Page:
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Since June 1998 Rensberger has been the director of the Knight Science Journalism Fellowships at Massachusetts Institute of Technology. This is a program that brings working science journalists to the campus for periods of one week or one academic year to study science.
Rensberger was a science reporter at the Detroit Free Press from 1966 into 1971, The New York Times from 1971 into 1979, and The Washington Post from 1984 into 1998. At other times he was senior editor of Science 80, a popular monthly and head writer of "3-2-1 Contact!," a PBS series on science for children. Rensberger has written four books, The Cult of the Wild (Anchor Press, 1977), How the World Works: A guide to science's greatest discoveries (William Morrow, 1986), Instant Biology (Ballantine, 1996) and Life Itself: Exploring the realm of the living cell (Oxford University Press, 1997).
Rensberger, who has won several science writing awards, has spoken at many gatherings of scientists and journalists over the years.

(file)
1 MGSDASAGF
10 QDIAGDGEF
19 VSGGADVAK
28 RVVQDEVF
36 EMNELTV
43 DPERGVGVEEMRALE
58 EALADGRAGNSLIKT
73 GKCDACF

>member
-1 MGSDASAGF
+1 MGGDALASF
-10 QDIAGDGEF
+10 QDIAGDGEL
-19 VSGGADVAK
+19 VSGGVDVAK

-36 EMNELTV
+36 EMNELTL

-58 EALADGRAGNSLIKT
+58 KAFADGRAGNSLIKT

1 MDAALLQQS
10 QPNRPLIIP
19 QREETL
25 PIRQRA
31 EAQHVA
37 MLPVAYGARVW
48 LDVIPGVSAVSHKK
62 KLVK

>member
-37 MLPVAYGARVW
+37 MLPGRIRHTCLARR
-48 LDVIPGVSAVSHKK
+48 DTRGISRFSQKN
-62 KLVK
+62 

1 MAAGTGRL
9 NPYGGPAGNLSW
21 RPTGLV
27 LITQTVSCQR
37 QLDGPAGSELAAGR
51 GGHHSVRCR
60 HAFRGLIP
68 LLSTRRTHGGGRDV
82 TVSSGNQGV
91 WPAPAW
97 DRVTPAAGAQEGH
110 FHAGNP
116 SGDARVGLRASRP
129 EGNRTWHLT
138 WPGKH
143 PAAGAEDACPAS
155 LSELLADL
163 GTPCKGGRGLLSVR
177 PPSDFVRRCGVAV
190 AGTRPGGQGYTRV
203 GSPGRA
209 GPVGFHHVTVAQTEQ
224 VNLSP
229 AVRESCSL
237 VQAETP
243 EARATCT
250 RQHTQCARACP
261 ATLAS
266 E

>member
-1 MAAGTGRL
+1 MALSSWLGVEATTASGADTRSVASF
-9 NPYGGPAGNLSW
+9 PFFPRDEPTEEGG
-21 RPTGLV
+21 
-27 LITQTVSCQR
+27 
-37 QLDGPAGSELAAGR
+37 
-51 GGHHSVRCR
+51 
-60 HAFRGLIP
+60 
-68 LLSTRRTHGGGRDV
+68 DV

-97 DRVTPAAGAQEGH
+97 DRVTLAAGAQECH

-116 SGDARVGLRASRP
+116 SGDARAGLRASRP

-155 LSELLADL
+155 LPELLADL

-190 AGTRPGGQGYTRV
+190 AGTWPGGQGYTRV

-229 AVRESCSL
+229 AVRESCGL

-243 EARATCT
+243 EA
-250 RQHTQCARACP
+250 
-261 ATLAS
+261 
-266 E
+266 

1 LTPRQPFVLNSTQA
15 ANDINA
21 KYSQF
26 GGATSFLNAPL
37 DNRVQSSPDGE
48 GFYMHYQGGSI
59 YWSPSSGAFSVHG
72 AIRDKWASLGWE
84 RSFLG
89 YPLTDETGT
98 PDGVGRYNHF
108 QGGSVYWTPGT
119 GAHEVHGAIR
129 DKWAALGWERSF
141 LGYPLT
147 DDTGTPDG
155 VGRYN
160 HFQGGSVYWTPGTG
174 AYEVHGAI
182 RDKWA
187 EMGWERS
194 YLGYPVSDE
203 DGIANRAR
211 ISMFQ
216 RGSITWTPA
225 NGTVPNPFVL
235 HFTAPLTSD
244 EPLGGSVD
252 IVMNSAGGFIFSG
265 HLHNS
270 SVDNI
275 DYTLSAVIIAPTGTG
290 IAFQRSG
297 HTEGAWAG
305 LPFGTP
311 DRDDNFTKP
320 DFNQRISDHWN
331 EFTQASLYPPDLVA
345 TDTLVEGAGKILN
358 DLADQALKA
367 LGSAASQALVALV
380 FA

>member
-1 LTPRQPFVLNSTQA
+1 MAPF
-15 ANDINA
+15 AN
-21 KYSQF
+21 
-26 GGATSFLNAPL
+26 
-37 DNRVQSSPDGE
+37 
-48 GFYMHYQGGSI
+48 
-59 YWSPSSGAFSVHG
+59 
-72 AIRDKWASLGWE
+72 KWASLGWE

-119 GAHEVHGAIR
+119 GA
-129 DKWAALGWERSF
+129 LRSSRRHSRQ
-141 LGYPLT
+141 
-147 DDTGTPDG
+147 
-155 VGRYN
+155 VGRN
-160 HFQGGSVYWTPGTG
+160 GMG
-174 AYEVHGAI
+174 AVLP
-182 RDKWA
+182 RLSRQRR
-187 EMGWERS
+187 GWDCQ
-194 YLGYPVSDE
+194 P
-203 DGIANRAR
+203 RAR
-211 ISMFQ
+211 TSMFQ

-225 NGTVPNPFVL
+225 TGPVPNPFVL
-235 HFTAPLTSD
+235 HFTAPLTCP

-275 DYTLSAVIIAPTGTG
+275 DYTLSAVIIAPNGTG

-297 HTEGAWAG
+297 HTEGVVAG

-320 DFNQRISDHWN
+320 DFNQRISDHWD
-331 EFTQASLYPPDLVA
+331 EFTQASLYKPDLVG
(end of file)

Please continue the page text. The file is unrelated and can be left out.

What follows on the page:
Rensberger spoke on a panel at a May 1993 conference - 'Scientific Integrity in the Public Policy Process' - organised by S. Fred Singer's Science and Environmental Policy Project and the International Institute of the George Mason University. Rensberger appeared in his capacity as a science reporter with the Washington Post but was in no way allied with Fred Singer or SEPP. In fact, Rensberger has said that he disagrees with Singer's opinion on climate change.
- "Boyce Rensberger", Massachusetts Institute of Technology, undated, accessed September 2004.